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TCU 360

All TCU. All the time.

TCU 360

TCU News Now: an update on Super Tuesday, the warm temperatures to come and TCU Athletics
TCU News Now: an update on Super Tuesday, the warm temperatures to come and TCU Athletics
By News Now Staff
Published Mar 4, 2024

  Take a look back at last week's episode: https://tcu360.com/2024/02/28/tcu-news-now-a-new-warning-about-an-armed-prowler-wildfires-ravage-the-texas-panhandle-and-first-time-voters/

New company focuses on community, improving life

To someone passing by, the apartments at 5200 E. Lancaster look nothing but average: two stories, black doors and a black railing around the sides. There may even be children playing in the common grass area in the center of the complex.
But it wasn’t always like this.
“The police was out here everyday,” said a resident who asked her name not be used. “Literally every day. A lot of people wanted to do drugs.”
Enter 4D Circle: a new company focused on bringing people, businesses and natural resources together in order to make more profitable properties and improve the quality of life for the residents.
“We find that if we put them all together they do better as a whole then apart,” 4D circle CEO Mant Hawkins said. “If you make life better for people and make it more affordable for them, they’ve more receptive to what business has to say and what we’re trying to do.”

Hawkins said his organization tries to achieve this by finding properties that have the most potential to increase profitability and increase the standard of living for the residents.
They find these properties by using layers and layers of data, Hawkins said. These properties are usually found in what Hawkins calls the “metropolitan zone,” the area between the business district of the city and the suburbs.

4D Circle then works to make the buildings more efficient through projects like repairing water pipes or fixing leaky windows.
The property on Lancaster had a water leak that no one could find when 4D Circle bought the property; however, Hawkins said they were able to find and repair the leak by running a video camera through the pipes. After the pipe was fixed, Hawkins said less water was being wasted, decreasing tenants’ water bills.
“It’s really simple stuff but no one does it because that cost money,” Hawkins said. “We can save on water, electricity, gas, and require fewer service calls by making the building more efficient. That makes us more profitable because we don’t have to hire as many people to fix things when they are breaking.”

Hawkins said they then pass out these extra profits to lower the cost of living for tenants and increase returns for investors. They also focus on improving the quality of life by partnering with nonprofits in the area.
One way is through having nonprofits visit the properties. During an event at the Lancaster apartments Saturday, representatives from The Women’s Center of Tarrant County, Martin Luther King Jr. Neighborhood Center, the City of Fort Worth’s Community Action Partners and Goodwill offered residents information on programs and services they provided.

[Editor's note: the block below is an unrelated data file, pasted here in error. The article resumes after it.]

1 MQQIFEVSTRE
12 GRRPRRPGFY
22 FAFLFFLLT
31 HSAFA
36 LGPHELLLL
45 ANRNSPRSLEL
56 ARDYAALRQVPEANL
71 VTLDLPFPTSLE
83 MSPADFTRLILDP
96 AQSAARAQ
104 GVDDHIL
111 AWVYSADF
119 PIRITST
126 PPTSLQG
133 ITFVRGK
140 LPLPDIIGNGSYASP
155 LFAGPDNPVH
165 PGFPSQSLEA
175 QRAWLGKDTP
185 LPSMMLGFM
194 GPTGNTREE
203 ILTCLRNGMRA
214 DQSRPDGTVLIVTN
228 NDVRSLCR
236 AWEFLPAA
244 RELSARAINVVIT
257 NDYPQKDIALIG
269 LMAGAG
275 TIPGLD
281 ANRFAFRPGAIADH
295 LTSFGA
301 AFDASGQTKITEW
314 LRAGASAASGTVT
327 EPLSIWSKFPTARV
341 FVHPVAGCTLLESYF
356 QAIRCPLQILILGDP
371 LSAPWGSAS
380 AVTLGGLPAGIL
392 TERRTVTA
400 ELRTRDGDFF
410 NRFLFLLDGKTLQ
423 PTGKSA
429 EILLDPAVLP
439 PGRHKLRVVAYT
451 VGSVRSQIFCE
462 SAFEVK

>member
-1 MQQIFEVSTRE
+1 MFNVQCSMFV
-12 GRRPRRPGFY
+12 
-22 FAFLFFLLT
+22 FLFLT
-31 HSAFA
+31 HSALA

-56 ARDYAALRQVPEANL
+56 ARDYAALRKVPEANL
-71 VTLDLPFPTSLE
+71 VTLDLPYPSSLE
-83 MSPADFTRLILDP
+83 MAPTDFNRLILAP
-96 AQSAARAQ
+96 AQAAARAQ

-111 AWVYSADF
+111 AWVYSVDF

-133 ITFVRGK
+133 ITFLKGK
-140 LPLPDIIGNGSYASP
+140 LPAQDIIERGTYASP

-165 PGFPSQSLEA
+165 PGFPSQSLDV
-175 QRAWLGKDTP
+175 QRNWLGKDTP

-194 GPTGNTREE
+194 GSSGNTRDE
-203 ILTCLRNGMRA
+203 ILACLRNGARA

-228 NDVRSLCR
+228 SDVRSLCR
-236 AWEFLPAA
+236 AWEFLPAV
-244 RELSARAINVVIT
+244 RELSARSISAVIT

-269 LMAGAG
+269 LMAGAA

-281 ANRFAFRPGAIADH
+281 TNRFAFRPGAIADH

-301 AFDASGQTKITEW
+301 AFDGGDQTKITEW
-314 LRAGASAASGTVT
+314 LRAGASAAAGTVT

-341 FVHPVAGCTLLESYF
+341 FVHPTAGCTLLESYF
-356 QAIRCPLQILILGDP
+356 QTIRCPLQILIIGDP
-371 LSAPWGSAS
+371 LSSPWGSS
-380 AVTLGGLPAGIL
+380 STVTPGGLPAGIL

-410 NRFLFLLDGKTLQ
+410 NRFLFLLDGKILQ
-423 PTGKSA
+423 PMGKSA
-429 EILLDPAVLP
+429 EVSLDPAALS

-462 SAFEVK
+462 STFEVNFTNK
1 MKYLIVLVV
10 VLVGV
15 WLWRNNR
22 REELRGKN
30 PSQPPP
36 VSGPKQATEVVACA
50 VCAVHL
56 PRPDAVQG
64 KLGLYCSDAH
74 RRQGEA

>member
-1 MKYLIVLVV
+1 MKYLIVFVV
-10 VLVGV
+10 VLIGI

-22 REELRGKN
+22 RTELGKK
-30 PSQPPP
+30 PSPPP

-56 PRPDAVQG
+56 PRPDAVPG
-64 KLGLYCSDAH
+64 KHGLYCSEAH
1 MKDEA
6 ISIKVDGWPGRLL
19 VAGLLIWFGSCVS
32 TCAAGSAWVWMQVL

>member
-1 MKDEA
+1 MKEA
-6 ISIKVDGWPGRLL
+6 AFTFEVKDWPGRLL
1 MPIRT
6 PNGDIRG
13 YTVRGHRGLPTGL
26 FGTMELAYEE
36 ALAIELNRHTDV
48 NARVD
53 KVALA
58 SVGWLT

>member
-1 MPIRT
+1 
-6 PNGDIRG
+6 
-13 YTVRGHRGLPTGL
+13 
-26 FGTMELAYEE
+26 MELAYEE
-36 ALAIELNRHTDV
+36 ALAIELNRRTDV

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    “We just want to be a resource for people who live in the complex so they can know more about our services and what we have to offer,” Goodwill employee PaulAnn Paterson said. “We love doing events like this.”
    Those services include retail services, job hunting skills (such as resume reviews or practice interviews) and their special veteran assistance program, Paterson said.
    For the City of Fort Worth Community Action partners, their similar goals is what drew them to their partnership with 4D Circle.
    “The concept that they have about changing inner city, low income housing to being energy efficient to allow people to have reasonable rent, to provide resources to me was a no brainer,” Marie Francis, a Human Services Coordinator at City of Fort Worth, said. “We had to partner because that’s what we do. We try to transition people out of poverty.”
    In addition to partnering with non profits, 4D Circle works with the Fort Worth Police and Fire Departments.  According to data from the FWPD, crime against property decreased by 56 percent and crime against society decreased by 50 percent  at the Normont Circle property a year after 4D acquired the property.
    “They [tenants] normally only see police officers in the worst of situations so they lose the idea that police officers are here to serve,” Hawkins said. “We’re trying to build trust so that we can increase engagement and help each other in what we’re trying to do.”
    The company is looking to expand their business model. Hawkins said they are buying two more properties in Fort Worth in the coming month along with an office building in Oklahoma City.
    “We really want to try and get quick wins that mean a lot to people so we can tell our story,” Hawkins said.
    A story a resident from the Lancaster apartments said she is happy to be a part of.
    “I love the changes since it’s safe for my kids now,” she said. “Now it’s people that want to help you and want to be people in life.”

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